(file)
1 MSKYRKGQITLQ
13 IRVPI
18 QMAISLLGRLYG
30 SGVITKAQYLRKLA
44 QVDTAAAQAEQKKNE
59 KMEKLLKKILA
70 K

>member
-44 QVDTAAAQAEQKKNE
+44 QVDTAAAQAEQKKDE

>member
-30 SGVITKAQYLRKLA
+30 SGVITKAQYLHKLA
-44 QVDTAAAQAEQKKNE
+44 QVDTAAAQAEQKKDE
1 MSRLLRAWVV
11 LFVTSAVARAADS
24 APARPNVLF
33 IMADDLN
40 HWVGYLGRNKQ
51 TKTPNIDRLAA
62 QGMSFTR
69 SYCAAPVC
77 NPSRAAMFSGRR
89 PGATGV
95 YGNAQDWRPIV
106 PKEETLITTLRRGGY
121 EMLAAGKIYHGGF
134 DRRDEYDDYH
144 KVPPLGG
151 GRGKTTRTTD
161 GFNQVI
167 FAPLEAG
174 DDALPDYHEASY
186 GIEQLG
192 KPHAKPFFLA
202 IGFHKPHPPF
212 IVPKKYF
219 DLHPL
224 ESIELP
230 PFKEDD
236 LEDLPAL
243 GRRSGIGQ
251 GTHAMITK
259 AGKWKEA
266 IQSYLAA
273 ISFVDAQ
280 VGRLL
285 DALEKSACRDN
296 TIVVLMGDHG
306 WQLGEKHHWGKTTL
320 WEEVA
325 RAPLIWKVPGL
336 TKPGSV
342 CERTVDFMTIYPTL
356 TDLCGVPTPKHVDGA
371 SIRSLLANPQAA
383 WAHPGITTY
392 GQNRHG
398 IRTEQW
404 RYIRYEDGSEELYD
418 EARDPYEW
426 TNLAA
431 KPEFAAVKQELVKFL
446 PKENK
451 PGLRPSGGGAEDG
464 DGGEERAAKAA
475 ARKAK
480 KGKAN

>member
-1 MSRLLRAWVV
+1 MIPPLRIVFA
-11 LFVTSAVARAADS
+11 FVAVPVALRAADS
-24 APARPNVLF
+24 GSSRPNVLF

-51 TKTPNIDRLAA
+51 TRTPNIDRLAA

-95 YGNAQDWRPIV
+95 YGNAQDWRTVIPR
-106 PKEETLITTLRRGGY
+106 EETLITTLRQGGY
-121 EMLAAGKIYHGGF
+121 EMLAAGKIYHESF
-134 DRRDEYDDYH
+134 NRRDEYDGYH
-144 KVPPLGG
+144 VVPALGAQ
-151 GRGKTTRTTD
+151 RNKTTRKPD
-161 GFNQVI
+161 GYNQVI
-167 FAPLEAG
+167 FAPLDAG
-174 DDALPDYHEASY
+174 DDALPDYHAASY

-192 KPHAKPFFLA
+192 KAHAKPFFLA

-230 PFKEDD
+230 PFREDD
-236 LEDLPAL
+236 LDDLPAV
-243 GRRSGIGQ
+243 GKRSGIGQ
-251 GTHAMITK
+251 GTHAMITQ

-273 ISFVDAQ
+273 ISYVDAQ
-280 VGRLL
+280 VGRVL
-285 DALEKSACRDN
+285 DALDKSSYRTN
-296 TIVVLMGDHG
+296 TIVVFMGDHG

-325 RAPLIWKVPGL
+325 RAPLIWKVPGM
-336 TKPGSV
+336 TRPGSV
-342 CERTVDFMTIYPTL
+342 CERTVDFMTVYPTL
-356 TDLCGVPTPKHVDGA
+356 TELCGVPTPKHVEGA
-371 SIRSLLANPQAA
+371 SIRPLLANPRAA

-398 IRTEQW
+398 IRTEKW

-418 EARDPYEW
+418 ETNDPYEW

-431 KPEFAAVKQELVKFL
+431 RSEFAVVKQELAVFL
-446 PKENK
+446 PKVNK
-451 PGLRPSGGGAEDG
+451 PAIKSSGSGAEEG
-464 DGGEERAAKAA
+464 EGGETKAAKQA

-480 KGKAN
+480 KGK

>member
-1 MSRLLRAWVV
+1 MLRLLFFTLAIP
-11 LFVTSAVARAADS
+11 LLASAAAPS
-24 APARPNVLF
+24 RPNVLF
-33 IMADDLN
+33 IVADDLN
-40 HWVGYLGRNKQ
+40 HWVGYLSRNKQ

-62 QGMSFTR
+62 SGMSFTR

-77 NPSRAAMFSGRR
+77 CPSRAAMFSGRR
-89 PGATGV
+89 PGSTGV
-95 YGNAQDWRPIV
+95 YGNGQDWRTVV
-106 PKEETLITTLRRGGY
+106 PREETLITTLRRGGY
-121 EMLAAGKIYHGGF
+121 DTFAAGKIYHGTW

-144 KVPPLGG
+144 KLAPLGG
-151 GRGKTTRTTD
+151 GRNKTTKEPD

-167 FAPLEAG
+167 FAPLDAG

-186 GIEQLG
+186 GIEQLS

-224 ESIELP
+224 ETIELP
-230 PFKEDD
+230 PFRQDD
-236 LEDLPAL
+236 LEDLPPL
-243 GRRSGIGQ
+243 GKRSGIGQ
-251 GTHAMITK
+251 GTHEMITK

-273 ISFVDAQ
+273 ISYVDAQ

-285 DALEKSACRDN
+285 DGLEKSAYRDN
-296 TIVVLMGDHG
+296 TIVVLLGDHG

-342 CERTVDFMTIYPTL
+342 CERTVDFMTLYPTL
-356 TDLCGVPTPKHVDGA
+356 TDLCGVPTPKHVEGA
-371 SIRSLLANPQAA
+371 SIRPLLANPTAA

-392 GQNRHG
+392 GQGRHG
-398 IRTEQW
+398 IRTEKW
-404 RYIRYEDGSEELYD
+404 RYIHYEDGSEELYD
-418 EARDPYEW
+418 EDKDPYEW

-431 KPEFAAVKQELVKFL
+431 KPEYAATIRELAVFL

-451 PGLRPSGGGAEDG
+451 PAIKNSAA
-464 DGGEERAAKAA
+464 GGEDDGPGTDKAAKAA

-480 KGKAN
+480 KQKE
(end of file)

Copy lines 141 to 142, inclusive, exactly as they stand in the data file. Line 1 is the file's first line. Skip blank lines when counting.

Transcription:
+1 MLRLLFFTLAIP
-11 LFVTSAVARAADS